December meeting of Copeland Borough Council

I must be a glutton for punishment: having spent a large chunk of today attending an online meeting of one council body of which I am myself a member - the Cumbria Health Scrutiny committee -  I then watched and listened to an online meeting of an authority of which I was in the past a member but currently am not, Copeland Borough Council.

The agenda for this afternoon's Copeland Council meeting, the documents for the meeting, and a link to watch and listen to the meeting can be found on the CBC website here.

I had submitted a question under the public participation system.

I asked Councillor McVeigh (the Leader of the Labour group) the following question:


“In October the Rt. Hon. Sir Keir Starmer QC, MP, said of the Equalities and Human Rights report into Anti-Semitism in the Labour party,


“If – after all the pain, all the grief, and all the evidence in this report – there are still those who think there’s no problem with antisemitism in the Labour party, that it’s all exaggerated, or a factional attack, then, frankly, you are part of the problem too, and you should be nowhere near the Labour party either.”


In the light of recent events in Copeland, is Councillor McVeigh in a position to confirm that this statement by the Leader of the Labour party, and the action taken by the present party leadership to address Anti-Semitism, enjoys the full and unequivocal support of the Labour Group on Copeland Borough Council?”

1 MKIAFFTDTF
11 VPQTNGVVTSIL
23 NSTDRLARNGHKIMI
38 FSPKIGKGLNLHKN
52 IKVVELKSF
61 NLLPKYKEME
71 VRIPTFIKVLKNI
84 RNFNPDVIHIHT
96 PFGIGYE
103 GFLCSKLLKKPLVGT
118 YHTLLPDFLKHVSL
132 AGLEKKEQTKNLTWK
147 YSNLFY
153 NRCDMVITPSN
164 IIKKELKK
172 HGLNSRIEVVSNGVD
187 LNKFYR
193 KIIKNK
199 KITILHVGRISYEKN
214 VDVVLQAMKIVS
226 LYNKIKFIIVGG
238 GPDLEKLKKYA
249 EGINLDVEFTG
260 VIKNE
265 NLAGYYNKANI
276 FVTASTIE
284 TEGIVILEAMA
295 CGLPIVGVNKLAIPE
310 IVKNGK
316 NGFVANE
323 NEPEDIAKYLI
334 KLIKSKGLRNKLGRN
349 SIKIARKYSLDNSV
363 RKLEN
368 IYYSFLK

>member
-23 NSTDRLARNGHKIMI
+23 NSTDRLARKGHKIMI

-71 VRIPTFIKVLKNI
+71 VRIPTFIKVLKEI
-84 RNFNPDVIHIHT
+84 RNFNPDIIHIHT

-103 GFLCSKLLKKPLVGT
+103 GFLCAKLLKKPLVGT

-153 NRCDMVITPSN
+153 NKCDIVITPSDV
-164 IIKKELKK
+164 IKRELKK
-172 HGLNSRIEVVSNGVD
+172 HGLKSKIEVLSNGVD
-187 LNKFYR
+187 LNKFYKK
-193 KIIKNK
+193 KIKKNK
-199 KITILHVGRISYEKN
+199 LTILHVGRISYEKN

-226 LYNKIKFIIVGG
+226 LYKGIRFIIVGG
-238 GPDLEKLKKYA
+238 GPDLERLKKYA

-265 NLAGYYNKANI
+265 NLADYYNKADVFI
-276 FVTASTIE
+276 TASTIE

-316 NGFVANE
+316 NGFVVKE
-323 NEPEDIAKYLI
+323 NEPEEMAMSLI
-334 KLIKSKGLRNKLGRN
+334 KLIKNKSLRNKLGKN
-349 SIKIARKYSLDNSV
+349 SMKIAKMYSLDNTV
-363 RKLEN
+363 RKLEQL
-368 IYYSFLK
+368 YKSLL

Councillor McVeigh's reply was 

"Of course I support the leader of the Labour party and agree with his comments."

For the avoidance of doubt I welcome this response.

However, I would like to see it more evidently reflected in the way the Labour group on the council behave.

There were some interesting questions and replies put forward on the reports which the council was considering. Where the council was discussing issues on a non-partisan basis - which for some of the time it was - they worked well.

However, there was a pretty distressing display of sectarianism from the Labour majority on the council in the form of two motions from the leader of the Labour group. 

The first of these motions, on agenda item 9, overturned the principle which the council has operated for nearly twenty years, that the post of Chairman of the Council (this is the non-political job which used to be called Mayor before we had a directly-elected Mayor who is the political leader of the council) should be shared between the political groups. Instead Labour pushed through, voted, on what was clearly a party whip vote, the abolition of the rules in the council constitution to share the position of chairman.

The second motion was to replace the Conservative chairman of the Licencing committee with a Labour chairman half-way through the council year. There was no slightest pretence that this was done for anything other than party-political reasons and not a single criticism of the way the councillor who had been chairman of the committee until today was put forward. The only reason given for the motion came from a Labour councillor who said, paraphrasing only slightly,  that she was elected by Labour voters and was there to support Labour candidates. 

In my humble opinion local government works more effectively when those elected to represent different political parties make an effort to work together with political balance and the brutal honesty with which the Labour group were quite open that they were sacking a perfectly competent political opponent and putting in one of their own for party-political reasons was about the only thing which can be said in defence of their actions. 


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